Yahweh. The sixth and final section (35:1-40:38) describes the fulfillment
of the commands in chs. 25-31.
Samuel Sandmel writes: "Of the many intriguing aspects of the foregoing
story, we shall be forced to limit ourselves to remarking on only a limited
number. In the first place, we deal with an account full of miracles, and not
with a political account. Curiously, the name of neither the hostile Pharaoh
nor of his daughter who rescued Moses is given; yet we are told the names of
the two Egyptian midwives, Shifrah and Puah. (Did just two midwives suffice
for an Israelite population that included 600,000 men [12:37]?) Though Moses
has been reared in Pharaoh's palace and remained there until manhood, no allusion
is made to this period, in the subsequent dealing with Pharaoh, nor is it at
all implied that Moses and Pharaoh know each other. Moreover, the motives of
the Egyptians seem mixed. On the one hand, the midwives were to slay the male
children. If the motive was to be freed of the Hebrews by preventing them from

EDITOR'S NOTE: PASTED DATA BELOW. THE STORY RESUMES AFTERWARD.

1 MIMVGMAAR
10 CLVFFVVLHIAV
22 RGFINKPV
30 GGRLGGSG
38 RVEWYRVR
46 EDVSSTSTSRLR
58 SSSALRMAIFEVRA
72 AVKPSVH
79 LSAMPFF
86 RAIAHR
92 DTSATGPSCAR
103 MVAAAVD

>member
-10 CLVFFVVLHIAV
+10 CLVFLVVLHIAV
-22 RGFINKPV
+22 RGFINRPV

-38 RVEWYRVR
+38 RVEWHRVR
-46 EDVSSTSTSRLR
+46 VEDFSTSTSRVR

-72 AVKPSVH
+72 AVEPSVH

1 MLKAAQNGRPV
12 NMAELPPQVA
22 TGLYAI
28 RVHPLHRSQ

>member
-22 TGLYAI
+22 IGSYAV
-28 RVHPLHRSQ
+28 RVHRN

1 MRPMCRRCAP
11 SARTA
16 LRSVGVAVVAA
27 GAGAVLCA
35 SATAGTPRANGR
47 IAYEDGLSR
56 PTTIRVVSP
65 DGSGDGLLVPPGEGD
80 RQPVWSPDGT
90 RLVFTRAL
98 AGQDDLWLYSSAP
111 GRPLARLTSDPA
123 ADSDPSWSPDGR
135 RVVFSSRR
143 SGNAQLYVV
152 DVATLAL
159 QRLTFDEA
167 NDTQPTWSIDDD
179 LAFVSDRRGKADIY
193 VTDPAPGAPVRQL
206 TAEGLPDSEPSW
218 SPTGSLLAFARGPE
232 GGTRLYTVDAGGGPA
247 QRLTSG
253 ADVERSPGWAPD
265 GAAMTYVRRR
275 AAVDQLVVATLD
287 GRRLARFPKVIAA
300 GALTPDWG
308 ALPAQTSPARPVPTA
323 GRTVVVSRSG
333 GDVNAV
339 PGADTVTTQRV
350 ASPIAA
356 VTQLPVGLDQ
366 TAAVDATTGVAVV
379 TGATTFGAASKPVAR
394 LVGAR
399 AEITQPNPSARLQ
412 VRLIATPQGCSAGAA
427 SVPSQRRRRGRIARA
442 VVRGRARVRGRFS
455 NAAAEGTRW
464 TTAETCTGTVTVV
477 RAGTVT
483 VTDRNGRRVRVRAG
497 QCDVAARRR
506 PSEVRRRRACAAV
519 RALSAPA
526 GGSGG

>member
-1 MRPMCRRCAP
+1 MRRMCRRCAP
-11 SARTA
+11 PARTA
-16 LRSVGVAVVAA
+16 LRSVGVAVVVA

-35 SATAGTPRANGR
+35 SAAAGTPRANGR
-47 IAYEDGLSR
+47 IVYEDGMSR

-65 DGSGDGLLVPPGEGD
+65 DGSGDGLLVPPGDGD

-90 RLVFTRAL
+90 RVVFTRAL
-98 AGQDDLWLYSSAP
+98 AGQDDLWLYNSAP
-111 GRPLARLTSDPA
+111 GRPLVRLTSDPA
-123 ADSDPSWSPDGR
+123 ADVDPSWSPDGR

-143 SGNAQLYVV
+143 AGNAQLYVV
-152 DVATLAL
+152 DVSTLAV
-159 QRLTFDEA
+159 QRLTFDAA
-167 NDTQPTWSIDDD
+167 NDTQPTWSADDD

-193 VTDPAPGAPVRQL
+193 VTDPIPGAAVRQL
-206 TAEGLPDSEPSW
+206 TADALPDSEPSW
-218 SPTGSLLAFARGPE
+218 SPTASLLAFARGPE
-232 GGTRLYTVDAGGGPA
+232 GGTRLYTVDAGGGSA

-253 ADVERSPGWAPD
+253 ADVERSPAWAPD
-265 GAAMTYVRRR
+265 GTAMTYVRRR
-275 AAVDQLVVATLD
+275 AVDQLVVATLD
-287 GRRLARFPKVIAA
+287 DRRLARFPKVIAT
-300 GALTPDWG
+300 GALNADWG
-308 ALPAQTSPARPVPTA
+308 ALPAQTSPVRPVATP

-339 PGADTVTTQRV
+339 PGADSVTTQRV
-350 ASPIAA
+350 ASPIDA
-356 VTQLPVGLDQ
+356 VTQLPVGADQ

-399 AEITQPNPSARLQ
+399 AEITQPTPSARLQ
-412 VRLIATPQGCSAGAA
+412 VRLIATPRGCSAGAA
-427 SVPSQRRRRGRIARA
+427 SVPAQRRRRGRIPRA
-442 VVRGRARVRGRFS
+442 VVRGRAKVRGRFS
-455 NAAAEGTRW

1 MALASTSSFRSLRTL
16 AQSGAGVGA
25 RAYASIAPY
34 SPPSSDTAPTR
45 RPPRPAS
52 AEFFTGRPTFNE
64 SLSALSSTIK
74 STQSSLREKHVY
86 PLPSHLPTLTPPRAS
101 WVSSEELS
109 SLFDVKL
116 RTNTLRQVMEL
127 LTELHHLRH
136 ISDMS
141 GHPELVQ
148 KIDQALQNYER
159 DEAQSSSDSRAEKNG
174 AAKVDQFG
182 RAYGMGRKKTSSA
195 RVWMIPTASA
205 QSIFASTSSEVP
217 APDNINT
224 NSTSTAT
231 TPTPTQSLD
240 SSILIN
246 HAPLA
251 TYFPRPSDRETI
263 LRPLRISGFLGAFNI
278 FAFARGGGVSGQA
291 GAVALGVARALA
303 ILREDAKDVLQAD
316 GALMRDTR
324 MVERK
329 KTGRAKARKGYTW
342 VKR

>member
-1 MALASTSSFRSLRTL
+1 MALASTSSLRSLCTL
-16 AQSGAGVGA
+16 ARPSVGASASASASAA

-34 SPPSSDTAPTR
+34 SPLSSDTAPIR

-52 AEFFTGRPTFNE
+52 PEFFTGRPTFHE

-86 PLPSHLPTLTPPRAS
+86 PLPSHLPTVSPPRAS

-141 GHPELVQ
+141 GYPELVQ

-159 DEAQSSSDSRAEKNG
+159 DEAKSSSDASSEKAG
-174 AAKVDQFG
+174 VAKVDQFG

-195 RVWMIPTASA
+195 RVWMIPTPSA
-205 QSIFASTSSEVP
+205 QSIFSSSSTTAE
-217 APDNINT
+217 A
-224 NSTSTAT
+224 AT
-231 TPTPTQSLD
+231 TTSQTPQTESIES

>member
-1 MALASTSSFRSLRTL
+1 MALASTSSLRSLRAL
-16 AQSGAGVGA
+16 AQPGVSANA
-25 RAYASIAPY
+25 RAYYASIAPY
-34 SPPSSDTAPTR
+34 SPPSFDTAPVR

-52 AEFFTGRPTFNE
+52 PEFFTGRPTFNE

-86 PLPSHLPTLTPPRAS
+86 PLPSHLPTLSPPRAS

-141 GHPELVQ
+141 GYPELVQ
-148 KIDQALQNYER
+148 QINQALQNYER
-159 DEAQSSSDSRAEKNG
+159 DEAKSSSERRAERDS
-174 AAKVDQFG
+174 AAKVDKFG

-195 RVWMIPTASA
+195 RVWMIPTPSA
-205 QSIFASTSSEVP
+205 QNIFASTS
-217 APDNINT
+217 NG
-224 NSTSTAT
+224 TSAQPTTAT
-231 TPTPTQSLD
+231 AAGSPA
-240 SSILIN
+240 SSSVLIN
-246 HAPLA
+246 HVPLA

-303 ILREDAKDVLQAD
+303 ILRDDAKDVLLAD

propagating, why retain them in slaverywhy not simply kill them or send
them away? On the other hand, if they made good slaves, why seek to keep them
from propagating and increasing?" (The Hebrew Scriptures, pp. 373-374)
Jay G. Williams writes: "One should not conclude from this tentative hypothesis
[of a thirteenth century Exodus], however, that the exodus took place as the
Bible says. We have no external evidence at all about the exodus and must rely
almost exclusively on the Bible for our information. Although the basic outlines
of the Biblical story seem believable, it is difficult to separate historical
fact and legendary embellishment. In particular, the question of whether all
the tribes participated in the event is a much debated point. It may be that
the story of the exodus functioned in Israel much as the story of the first
Thanksgiving functions in modern America. Although Americans tend to speak of
the Puritans as forefathers, it is obvious that they are such only in a quasi-mythological
way, for the ancestors of most Americans came to the New World long after the
Puritans arrived. In the same way, Israelites may have taken this event experienced
by a few of the tribes and made it a central myth for all." (Understanding
the Old Testament, p. 101)